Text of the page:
Forget language barriers, currency exchange rates and presidential travel bans. The newest obstacle that U.S.-based meeting planners may face when organizing an international meeting is a visa requirement from European countries.
Late last week, the European Union Parliament voted to approve a measure that urges the European Union Commission to require visas for American passport holders. One might assume that the statement was passed in response to President Trump’s controversial executive order, which blocks citizens from several majority-Muslim countries from entering the United States.
The travel ban and its newly published revision have certainly made headlines, but this EU measure was actually introduced because of a U.S. policy that requires visas for travelers from five EU member states: Bulgaria, Croatia, Cyprus, Poland and Romania. Citizens from all other EU countries are able to enter the United States under a reciprocal visa waiver program.
Because EU rules require equal treatment for citizens of all member nations, the U.S. policy has been an ongoing issue for several years. The EU Parliament has set a two-month deadline for the Commission to respond, but previous deadlines had been allowed to lapse, and lawmakers have little power to enforce the due date. Reuters reports that the Commission will continue to work on a solution and plans to make an announcement on any progress made before the end of June.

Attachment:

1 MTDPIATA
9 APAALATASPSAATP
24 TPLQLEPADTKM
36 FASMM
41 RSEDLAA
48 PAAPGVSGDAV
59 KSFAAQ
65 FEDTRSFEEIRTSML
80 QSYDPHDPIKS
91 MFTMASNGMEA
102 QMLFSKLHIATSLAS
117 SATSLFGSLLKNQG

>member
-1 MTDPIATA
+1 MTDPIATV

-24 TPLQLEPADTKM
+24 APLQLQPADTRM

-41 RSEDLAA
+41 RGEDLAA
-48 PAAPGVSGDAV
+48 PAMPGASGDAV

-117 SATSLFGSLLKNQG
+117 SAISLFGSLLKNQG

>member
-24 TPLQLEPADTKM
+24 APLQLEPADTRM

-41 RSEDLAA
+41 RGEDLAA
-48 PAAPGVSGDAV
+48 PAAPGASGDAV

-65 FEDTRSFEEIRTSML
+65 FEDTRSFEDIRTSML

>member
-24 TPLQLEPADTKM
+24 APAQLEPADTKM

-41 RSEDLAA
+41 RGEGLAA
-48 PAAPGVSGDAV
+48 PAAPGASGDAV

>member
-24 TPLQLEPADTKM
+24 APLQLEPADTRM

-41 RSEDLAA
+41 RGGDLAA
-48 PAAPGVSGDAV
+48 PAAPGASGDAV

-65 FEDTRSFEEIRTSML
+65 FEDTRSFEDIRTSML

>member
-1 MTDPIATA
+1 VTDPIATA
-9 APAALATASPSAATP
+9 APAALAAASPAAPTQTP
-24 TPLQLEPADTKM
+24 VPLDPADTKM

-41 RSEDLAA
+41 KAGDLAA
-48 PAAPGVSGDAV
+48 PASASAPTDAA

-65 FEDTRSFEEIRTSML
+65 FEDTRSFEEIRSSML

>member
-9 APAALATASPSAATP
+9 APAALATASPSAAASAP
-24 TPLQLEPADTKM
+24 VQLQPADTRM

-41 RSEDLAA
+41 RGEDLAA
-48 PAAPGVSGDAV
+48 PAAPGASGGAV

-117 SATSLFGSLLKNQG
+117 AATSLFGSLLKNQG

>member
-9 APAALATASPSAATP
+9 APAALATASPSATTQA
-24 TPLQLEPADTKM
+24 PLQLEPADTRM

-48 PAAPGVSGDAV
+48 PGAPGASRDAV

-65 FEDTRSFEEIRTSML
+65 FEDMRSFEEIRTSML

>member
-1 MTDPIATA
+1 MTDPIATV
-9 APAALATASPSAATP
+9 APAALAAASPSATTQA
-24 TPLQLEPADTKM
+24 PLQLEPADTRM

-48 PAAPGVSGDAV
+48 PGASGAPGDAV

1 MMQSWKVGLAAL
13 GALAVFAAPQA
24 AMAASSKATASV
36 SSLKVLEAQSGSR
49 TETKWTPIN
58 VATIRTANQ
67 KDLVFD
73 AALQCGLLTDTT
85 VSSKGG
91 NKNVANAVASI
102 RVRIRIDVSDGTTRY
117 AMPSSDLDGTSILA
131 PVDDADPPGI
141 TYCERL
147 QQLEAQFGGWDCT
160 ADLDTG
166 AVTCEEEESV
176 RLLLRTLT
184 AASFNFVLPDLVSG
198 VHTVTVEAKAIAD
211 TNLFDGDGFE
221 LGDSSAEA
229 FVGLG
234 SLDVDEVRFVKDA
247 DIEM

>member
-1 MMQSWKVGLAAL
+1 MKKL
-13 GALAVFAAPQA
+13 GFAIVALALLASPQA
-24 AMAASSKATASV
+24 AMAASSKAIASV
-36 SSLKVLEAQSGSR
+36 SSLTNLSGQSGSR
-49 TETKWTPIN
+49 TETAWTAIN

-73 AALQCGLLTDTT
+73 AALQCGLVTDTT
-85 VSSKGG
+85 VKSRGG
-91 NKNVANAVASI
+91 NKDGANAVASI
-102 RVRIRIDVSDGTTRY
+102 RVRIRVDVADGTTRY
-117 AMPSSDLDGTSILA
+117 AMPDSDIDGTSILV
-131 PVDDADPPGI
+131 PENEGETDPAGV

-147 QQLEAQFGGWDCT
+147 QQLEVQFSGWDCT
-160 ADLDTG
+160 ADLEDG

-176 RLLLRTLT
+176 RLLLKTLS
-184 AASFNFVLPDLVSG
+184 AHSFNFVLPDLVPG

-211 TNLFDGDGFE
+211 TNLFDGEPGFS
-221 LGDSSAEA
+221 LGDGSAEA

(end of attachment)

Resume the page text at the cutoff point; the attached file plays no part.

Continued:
Realistically, it is unlikely that Americans will be subject to European visas anytime soon. Requiring visas would greatly affect the number of U.S. travelers willing to cross the pond. The European Travel Commission reported that in 2016, 27.4 million Americans traveled to Europe for business and leisure purposes—an increase of 8 percent from the previous year. A visa requirement would jeopardize the local revenue generated by these travelers.
U.S. Travel Association President and CEO Roger Dow released a statement emphasizing the impact such a policy could have: “Enactment of a measure requiring millions of Americans to obtain a visa to visit European nations… threatens to deprive the European tourism economy and the free-flow of travel that supports workers and businesses across the continent. Jeopardizing the economic and security interests that greatly benefit both sides of the Atlantic is simply too great to advance this action.”
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